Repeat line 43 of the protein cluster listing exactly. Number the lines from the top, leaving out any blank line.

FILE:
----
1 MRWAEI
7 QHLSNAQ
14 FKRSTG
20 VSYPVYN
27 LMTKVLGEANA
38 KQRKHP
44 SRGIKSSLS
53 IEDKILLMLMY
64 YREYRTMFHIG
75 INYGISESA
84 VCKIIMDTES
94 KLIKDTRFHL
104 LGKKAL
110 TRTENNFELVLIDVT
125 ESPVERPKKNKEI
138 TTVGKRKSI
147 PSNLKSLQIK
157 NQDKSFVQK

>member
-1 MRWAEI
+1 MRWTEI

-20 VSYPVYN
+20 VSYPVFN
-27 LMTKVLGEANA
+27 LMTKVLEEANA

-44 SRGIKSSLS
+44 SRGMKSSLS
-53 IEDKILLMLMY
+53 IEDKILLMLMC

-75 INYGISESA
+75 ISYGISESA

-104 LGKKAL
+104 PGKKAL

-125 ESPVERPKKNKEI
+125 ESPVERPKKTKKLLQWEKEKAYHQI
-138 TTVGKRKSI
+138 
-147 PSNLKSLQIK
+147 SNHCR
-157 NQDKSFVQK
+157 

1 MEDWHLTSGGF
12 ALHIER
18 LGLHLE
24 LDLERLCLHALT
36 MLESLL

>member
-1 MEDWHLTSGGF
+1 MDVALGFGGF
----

12 ALHIER